A thorough analysis of fire incident data in the small community of Worcester, Massachusetts revealed a concerning increase in the rate of unattended cooking fires. In 2014, 559 unattended cooking fires were reported throughout the city. The following year, 578 unattended cooking fires were reported, an increase of 3.3 percent. Of particular interest was the fact that in 2015, 138 of all the unattended cooking fires came from 4 high-rise buildings. In other words, nearly a quarter of the city’s cooking fires were coming from four buildings. Costs in property damage exceeded $500,000. Those buildings, and the associated repair costs, belonged to the Worcester Housing Authority (WHA). Additionally, the resident profile for these buildings revealed that they were all occupied by older adults among whom 86% suffered from physical and/or mental disabilities. In short, these residents were at high risk for fire injury or death.
How Installing Pioneering’s Cooking Fire Solution Helped Save Property, Lives, and Money.
Stove top cooking is the leading cause of household fire throughout North America. In 2011 U.S. fire departments responded to an estimated 156,300 home fires involving cooking equipment. These fires caused 470 deaths, 5,390 injuries, and $1.0 billion in direct property damage. According to Facts and Figures from NFPA’s Cooking Fires 2010, cooking caused 44% of reported home fires in the U.S., 16% of home-fire deaths, 40% of home-fire injuries, and 15% of the direct property damage in 2010. In fact, 68% of all home cooking fires involve an electric cooking range. Cooking left unattended is the number one reason for these fires.
Shockingly, statistics reveal that 43.4% of all stovetop fires occur in multi-unit residences and that 63.2% of stovetop fires are in subsidized units. Fire Marshalls rightly recommend public education and use of stovetop-fire-mitigation technologies in high-risk populations such as multi-family buildings, particularly affordable housing units.
Erie Metropolitan Housing Authority (EMHA) serves Sandusky, Ohio citizens by operating multiple public-housing properties, providing and maintaining safe, affordable housing. Sandusky’s EMHA also administers rent-supplement programs assisting Sandusky families in renting over 1,000 private housing units. Overall, the agency currently provides or arranges safe and affordable housing for thousands of residents.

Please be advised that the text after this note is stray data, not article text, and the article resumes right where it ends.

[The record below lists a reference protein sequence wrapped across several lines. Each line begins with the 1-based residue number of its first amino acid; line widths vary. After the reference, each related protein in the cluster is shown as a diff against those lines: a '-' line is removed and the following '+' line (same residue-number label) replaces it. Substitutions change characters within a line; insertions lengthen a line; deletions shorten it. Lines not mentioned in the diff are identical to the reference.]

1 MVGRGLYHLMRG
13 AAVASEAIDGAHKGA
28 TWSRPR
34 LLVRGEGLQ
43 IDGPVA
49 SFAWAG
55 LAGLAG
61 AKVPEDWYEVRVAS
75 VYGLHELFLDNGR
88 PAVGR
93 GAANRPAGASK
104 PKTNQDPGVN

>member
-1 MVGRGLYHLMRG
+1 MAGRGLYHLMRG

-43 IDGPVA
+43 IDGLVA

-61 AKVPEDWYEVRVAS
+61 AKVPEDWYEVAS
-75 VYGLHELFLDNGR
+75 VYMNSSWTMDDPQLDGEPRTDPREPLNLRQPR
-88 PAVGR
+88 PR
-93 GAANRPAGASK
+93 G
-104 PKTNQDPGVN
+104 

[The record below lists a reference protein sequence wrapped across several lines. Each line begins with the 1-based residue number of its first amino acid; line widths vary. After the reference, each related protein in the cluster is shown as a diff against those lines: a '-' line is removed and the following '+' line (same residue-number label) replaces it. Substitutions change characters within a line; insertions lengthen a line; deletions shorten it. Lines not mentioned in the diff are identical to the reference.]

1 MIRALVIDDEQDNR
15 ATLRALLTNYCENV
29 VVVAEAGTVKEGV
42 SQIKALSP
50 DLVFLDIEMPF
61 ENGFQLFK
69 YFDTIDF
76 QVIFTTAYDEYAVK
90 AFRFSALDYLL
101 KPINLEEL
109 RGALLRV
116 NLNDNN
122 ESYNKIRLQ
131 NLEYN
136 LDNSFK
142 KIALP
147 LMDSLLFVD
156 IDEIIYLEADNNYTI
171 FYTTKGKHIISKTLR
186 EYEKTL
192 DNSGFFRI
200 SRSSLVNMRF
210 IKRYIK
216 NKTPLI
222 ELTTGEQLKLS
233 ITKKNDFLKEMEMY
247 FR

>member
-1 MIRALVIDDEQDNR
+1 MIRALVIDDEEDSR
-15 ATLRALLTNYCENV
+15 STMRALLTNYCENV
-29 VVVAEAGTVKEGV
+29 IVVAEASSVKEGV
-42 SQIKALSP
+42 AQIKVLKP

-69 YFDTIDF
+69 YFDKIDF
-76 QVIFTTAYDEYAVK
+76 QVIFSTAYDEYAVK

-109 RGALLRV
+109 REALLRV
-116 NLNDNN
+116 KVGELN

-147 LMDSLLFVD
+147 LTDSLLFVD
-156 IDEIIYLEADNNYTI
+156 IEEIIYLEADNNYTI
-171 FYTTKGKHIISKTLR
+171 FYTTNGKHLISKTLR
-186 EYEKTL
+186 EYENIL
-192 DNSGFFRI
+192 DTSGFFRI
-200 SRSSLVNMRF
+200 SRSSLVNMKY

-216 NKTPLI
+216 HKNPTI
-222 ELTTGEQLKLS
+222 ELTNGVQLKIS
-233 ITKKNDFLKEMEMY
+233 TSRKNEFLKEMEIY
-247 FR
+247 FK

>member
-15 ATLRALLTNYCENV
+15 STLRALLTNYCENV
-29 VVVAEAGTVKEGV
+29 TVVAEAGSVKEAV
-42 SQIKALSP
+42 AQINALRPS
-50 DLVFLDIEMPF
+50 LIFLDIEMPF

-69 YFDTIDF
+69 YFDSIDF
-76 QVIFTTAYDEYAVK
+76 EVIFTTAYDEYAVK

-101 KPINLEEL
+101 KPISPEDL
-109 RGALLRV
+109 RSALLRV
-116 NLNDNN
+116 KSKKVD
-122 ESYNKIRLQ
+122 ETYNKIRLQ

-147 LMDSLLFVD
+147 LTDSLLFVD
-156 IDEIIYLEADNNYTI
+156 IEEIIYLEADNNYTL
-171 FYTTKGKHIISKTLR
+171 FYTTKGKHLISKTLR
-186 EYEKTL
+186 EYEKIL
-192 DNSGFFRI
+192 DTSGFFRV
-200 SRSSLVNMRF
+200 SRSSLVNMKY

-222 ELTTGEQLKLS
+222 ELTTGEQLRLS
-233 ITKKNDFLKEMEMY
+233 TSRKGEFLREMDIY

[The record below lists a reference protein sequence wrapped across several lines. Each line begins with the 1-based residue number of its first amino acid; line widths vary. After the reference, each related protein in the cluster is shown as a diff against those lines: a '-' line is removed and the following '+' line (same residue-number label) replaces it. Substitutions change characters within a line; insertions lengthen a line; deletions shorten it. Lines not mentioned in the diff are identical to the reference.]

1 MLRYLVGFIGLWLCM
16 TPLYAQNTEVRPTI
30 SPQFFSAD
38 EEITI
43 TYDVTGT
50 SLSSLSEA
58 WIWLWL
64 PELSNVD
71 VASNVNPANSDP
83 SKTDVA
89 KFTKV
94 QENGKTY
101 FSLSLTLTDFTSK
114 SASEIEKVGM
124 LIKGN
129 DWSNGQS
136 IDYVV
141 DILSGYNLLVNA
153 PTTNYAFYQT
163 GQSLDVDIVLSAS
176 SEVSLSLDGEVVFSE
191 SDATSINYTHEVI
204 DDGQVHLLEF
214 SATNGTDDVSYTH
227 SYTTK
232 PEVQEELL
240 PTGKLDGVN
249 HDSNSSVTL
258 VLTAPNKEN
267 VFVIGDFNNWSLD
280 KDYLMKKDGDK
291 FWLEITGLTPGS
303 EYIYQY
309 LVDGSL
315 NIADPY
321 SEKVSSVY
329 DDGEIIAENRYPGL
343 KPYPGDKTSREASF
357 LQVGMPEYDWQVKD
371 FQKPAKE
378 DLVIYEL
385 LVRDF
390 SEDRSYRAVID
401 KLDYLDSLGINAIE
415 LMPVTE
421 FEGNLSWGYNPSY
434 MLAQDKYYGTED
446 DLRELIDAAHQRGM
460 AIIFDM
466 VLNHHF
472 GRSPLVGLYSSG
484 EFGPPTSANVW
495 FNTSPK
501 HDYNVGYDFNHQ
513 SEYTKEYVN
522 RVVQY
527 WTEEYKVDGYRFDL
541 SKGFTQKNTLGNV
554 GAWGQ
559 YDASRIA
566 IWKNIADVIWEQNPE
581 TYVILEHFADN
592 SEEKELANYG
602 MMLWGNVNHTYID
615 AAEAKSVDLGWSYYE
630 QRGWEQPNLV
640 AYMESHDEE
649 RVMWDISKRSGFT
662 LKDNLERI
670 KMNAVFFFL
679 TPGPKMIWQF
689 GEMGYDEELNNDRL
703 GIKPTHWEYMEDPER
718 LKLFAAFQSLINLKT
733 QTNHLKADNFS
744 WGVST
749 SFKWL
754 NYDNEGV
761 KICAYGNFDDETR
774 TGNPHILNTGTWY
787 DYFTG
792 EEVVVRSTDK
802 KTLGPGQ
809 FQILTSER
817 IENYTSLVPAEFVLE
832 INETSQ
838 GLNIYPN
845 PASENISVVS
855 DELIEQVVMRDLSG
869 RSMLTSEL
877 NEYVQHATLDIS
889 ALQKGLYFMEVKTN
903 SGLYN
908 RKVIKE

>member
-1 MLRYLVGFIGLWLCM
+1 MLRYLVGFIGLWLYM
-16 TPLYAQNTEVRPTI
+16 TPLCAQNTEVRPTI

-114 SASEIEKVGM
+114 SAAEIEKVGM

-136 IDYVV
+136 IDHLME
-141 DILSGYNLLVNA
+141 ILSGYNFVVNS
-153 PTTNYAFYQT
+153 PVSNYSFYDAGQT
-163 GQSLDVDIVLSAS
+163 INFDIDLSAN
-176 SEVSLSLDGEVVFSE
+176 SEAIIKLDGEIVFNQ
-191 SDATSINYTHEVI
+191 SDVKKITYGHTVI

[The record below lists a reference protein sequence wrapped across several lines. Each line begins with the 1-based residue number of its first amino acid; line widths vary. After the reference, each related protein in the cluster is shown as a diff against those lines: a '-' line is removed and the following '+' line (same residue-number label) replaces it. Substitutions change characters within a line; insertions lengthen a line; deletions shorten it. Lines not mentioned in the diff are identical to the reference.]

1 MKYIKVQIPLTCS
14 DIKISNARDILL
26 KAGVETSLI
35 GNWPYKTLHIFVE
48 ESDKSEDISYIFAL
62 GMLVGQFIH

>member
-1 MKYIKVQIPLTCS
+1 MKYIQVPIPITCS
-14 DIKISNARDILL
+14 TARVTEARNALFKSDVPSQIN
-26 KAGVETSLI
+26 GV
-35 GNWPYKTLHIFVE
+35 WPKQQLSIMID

EMHA sought to increase resident comfort, reduce fires, reduce utility expenses, and promote sustainability. In 2012 Sandusky Fire Department Inspector Steve Rucker secured a Red Cross grant to fund smoke detectors for Sandusky’s low-income residents and seniors. While deploying grant funds Sandusky Fire responded to an unattended cooking fire at EMHA’s “Community Plaza” (a senior residence), which focused Rucker’s attention on stove-top related fires, particularly in low-income and senior housing. Rucker quickly concluded that Sandusky, like every other U.S. community, suffers from a rising number of cooking fires often because of unattended cooking.
Cooking is the leading cause of household fire and fire injuries in the United States. There are many champions across the U.S. who advocate cooking fire prevention as an essential component of their local fire prevention initiatives. Among them are the following three who, through their hard work and effort, have clearly demonstrated the value of building strong and vibrant partnerships and how cooking fire prevention technology can significantly improve Community Risk Reduction (CRR) outcomes.
It’s snack time on campus somewhere! And somewhere across America in a campus residence, a student has just popped open their microwave oven to feed a craving. They have also just rolled the dice again on having an on campus false alarm activation or worse, a cooking fire. According to the National Protection Fire Association (NFPA) microwave ovens are, on average, involved in more than 7,000 home structure fires every year, that’s more than 19 fires every day. Perhaps surprisingly, microwaves are also responsible for more emergency room injury visits than any other cooking device. More surprising however, is the magnitude of nuisance alarms from microwave ovens.
Located in Potsdam, New York, Clarkson University has, according to their website, been “bridging discovery, and engineering innovation with enterprise since 1986.” So, after experiencing a cooking fire in one of their on-campus apartments, it’s not surprising that Clarkson University choose SmartBurner.
Microwave oven related cooking fires and false alarms are one of the most persistent and significant fire related problems in University campus residence halls and or dorm rooms across the country. According to the National Fire Protection Association (NFPA), microwave ovens are involved in 2,100 home structure fires per year and are responsible for more emergency room injury visits than any other cooking device.